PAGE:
Source: Centers for Disease Control and Prevention (CDC)

June is National Drive Safe Month, and here are eight dangers zones for teens behind the wheel:

#1: Driver inexperience.

Crash risk is highest in the first year a teen has their license.

What Parents Can Do

  • Provide at least 30 to 50 hours of supervised driving practice over at least six months.
  • Make sure to practice on a variety of roads, at different times of day, and in varied weather and traffic conditions. This will help your teen gain the skills he or she needs to be safe.
  • Help your teen avoid insufficient scanning. Stress the importance of continually scanning for potential hazards including other vehicles, bicyclists, and pedestrians.

#2: Driving with teen passengers.

Crash risk goes up when teens drive with other teens in the car.

What Parents Can Do

  • Follow your state’s teen driving law for passenger restrictions. If your state doesn’t have such a rule, limit the number of teen passengers your child can have to zero or one.
  • Keep this rule for at least the first six months.

#3: Nighttime driving.

For all ages, fatal crashes are more likely to occur at night; but the risk is highest for teens.

What Parents Can Do

  • Make sure your teen is off the road by 9 or 10 p.m. for at least the first six months of licensed driving.

#4: Not using seat belts.

The simplest way to prevent car crash deaths is to buckle up.

What Parents Can Do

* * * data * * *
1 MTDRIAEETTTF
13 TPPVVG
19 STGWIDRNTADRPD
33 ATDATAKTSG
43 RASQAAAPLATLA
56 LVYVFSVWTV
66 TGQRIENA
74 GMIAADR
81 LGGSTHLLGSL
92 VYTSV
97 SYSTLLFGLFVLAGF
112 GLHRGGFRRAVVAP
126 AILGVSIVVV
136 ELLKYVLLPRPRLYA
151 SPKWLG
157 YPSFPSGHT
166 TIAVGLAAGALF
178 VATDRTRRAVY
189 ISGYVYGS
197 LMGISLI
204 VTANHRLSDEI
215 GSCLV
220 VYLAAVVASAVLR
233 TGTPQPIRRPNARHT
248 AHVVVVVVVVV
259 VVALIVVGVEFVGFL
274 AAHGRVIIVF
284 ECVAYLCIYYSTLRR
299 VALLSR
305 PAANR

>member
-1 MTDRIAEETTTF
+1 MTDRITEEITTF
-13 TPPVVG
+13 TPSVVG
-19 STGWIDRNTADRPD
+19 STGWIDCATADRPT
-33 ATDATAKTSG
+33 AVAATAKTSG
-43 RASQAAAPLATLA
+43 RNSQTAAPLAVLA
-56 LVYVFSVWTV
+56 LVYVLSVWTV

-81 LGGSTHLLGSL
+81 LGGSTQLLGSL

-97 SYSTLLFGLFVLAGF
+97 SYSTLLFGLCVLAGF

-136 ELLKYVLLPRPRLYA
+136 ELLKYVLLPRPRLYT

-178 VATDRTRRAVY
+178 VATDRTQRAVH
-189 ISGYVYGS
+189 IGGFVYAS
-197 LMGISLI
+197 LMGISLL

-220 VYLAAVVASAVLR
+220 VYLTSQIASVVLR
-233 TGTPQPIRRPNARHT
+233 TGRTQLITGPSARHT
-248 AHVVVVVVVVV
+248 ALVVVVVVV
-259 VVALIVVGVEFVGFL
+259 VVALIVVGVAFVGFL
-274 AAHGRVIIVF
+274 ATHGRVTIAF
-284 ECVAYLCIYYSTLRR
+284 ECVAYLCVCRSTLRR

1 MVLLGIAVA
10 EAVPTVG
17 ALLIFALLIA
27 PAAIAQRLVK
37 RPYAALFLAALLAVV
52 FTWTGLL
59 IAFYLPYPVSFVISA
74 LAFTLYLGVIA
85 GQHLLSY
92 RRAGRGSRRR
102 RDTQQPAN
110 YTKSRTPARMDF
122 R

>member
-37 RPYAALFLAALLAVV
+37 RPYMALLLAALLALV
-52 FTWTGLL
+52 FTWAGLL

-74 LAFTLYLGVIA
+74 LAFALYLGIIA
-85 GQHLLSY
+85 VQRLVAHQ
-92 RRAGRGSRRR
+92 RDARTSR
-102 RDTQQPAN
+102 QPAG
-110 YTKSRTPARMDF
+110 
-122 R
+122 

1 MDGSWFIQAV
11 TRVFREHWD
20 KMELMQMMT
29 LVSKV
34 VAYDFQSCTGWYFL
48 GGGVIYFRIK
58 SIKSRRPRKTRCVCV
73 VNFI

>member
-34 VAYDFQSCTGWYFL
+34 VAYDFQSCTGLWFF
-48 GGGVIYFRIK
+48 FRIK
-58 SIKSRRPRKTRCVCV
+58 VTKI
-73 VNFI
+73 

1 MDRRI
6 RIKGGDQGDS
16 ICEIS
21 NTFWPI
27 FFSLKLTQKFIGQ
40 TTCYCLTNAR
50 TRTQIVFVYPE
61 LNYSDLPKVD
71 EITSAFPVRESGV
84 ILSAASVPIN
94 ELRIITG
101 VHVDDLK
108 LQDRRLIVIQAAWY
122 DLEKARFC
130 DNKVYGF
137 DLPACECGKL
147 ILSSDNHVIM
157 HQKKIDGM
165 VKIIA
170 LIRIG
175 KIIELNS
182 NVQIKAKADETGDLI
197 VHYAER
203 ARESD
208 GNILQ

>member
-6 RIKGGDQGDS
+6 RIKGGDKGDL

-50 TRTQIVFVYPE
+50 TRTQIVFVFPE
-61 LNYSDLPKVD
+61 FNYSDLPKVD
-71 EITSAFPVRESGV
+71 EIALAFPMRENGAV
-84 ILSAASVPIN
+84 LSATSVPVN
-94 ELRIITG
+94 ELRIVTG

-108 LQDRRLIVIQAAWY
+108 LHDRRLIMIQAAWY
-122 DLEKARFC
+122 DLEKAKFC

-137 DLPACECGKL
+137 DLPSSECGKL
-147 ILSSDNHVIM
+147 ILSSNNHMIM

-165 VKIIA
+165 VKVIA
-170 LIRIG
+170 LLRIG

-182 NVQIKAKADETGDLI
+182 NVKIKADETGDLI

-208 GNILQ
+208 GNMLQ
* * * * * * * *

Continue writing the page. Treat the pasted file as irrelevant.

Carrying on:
• Require your teen to wear a seat belt on every trip. This simple step can reduce your teen’s risk of dying or being badly injured in a crash by about half.

#5: Distracted driving.

Distractions increase your teen’s risk of being in a crash.

What Parents Can Do

  • Don’t allow activities that may take your teen’s attention away from driving, such as talking on a cell phone, texting, eating, or playing with the radio.

#6: Drowsy driving.

Young drivers are at highest risk for drowsy driving, which causes thousands of crashes every year. Teens are most tired and at risk when driving in the early morning or late at night.

What Parents Can Do

  • Be sure your teen is fully rested before he or she gets behind the wheel.

#7: Reckless driving.

Research shows that teens lack the experience, judgment, and maturity to assess risky situations.

What Parents Can Do

  • Help your teen avoid the following unsafe behaviors:
  • Speeding
  • Make sure your teen knows to follow the speed limit and adjust speed to road conditions.
  • Tailgating
  • Remind your teen to maintain enough space behind the vehicle ahead to avoid a crash in case of a sudden stop.

#8: Impaired driving.

Even one drink will impair your teen’s driving ability and increase the risk of a crash.

What Parents Can Do

  • Be a good role model: don’t drink and drive, and reinforce this message with your teen.

Learn more, visit www.cdc.gov/ParentsAreTheKey to get going.